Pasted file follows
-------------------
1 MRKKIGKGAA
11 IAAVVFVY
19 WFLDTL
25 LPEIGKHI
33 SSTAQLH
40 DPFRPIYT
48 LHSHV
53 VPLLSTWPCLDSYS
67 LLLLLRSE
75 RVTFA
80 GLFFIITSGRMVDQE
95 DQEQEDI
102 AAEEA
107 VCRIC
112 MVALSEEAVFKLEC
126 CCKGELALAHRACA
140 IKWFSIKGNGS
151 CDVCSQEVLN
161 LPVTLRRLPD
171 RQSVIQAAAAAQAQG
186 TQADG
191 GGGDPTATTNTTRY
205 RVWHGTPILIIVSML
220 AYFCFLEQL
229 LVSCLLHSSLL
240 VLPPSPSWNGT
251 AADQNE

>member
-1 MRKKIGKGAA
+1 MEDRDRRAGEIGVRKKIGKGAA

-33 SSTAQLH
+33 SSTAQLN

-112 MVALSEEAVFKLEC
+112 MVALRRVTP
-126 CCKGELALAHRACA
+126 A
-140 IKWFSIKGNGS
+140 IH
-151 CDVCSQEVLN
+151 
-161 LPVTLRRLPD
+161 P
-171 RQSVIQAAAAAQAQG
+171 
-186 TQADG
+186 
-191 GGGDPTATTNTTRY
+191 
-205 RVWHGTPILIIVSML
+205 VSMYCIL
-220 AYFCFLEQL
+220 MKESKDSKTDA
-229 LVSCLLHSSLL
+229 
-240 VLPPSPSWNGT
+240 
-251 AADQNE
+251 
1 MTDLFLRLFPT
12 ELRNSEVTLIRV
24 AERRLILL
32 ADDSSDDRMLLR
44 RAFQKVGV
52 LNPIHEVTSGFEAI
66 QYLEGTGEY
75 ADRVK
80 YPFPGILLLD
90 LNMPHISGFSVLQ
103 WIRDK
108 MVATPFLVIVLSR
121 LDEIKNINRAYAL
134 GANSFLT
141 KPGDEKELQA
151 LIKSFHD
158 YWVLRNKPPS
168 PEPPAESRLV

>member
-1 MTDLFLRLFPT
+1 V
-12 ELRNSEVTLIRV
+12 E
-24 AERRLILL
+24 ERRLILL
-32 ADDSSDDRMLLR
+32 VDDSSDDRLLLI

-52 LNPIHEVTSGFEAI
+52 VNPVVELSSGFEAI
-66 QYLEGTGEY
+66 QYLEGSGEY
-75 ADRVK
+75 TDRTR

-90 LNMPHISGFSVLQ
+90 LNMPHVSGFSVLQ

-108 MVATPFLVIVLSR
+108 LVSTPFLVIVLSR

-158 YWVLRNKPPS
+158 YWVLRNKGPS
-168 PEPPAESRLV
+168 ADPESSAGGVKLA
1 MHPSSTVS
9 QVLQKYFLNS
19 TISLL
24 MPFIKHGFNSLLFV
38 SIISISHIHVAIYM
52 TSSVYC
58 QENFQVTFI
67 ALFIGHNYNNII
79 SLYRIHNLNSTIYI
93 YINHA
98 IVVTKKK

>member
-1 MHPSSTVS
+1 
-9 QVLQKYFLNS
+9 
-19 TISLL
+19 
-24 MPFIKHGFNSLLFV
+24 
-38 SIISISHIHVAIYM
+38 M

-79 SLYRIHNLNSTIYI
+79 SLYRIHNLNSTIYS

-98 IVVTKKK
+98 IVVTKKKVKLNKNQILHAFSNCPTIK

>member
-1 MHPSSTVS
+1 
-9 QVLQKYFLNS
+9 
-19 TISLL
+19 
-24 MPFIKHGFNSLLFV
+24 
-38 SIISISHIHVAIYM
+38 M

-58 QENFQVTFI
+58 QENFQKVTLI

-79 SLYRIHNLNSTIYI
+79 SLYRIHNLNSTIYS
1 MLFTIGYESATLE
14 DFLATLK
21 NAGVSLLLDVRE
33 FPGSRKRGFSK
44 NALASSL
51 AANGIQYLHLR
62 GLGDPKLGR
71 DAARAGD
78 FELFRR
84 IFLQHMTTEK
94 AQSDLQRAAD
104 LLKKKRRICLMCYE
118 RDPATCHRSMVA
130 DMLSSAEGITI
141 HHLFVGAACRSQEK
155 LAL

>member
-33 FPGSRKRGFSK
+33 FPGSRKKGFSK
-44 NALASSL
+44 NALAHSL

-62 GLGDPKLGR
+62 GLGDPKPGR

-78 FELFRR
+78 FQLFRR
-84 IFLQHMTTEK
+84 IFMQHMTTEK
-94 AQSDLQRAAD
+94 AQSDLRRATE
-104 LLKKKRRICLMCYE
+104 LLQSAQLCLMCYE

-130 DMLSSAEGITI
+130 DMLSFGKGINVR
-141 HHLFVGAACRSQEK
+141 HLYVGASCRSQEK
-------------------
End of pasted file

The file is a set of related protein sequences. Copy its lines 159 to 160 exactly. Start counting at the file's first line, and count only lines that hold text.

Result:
+33 FPGSRKKGFSK
-44 NALASSL